When you detect a printing defect from your flexo press, you ultimately lose time and money while the necessary adjustments are made to your machinery. We have identified some of the most common flexo printing defects and their causes, helping your business mitigate printing issues and helping lessen downtime.
Common Flexo Defects
There is a complex interaction of factors that commonly contribute to flaws in flexographic printing. The type of defect you are experiencing, and its cause depends on whether you are using a horizontal axis or a vertical axis.
The source of flexo print defects on a horizontal axis include:
- Cell volume
- Ink transfer
- Ink viscosity
- Plate swelling
- Press mechanics
- Drying speed
- Gear Marks
- Excessive Dot gain
- Skip Out
- Filling In
- Mottled Image
- Dirty Print
</ul > Vertical axis printing typically recognizes12 common defects that are in flexographic printing, and they include:
Causes of Flexo Defects
Once you can identify the type of printing defect and what is causing it, you can efficiently troubleshoot and correct the issue. While this list is not exhaustive, these are some common causes for flexo defects:
Appearance – Uneven edges to ink extending beyond the planned print area, often looking like hairlike projections of a feather.
Causes – Around dots, ink accumulates and unintentionally expands the printing surface area. It’s possible that there was excessive pressure applied earlier in the process between the anilox roll and print cylinder or between the print cylinder and the substrate.
Gear marks are also known as banding and can be avoided with regular press monitoring and maintenance.
Appearance – Alternating dark and light lines that usually run perpendicular to the direction of the web on the press.
Causes – Gears that are not meshing correctly due to wear can cause bouncing and imbalance. Usually, gear mark issues can be heard by the operator and quickly resolved. Another common cause of gear marks is too much pressure and inadequate gear lubrication.
Excessive Dot Gain
Appearance – Images will appear less high-resolution and darker than intended. Dot gain of some degree happens in every print, when there is too much is when it is an issue.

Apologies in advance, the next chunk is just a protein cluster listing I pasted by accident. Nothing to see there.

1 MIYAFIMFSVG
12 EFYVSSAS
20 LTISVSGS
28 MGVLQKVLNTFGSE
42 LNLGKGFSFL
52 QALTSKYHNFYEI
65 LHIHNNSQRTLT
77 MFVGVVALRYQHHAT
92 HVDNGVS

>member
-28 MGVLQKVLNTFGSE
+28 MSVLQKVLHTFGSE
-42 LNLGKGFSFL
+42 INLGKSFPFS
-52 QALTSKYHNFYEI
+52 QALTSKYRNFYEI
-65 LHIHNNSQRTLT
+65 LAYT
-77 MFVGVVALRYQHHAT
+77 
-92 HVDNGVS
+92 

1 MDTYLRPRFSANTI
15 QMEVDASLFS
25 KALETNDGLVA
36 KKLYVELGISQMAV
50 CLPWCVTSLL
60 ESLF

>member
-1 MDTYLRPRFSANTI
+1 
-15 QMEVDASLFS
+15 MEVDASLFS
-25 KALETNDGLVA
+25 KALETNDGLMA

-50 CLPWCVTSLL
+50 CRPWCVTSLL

Causes – There may be too much pressure between the substrate and the printing sleeve/plate/cylinder. Pressure levels are sometimes the cause as well.
Another potential reason is the employment of abrasive inks, solvents, or cleaning agents, which might result in thick or bloated sleeves or flexible printing plates. By selecting in-the-round (ITR) elastomer sleeves, which are incredibly strong and anti-swelling, you can prevent swelling.
Appearance – Ink extends beyond the borders of the substrate’s intended printing area.
Causes – Excessive or irregular pressure forces ink out with nowhere to go or mismatched speed from cylinder to web.
Appearance – Distorted screen dots with blank spaces in the middle.
Causes – Pressure could be the cause of doughnuts, but cylinder or plate expansion is the most likely culprit. Inks and solvents that are aggressive can damage printed materials, causing them to distort and swell, rendering images virtually unrecognizable.
Switching to direct-laser-engraved (DLE) ITR elastomer casings with increased solvent resistance is a potential solution.
You must have superb ink transfer, and your substrate’s ink must completely wet out. Wobbling can cause printing issues due to the printing form making uneven contact with the substrate.
Appearance – Missing sections or areas with ink that is too light.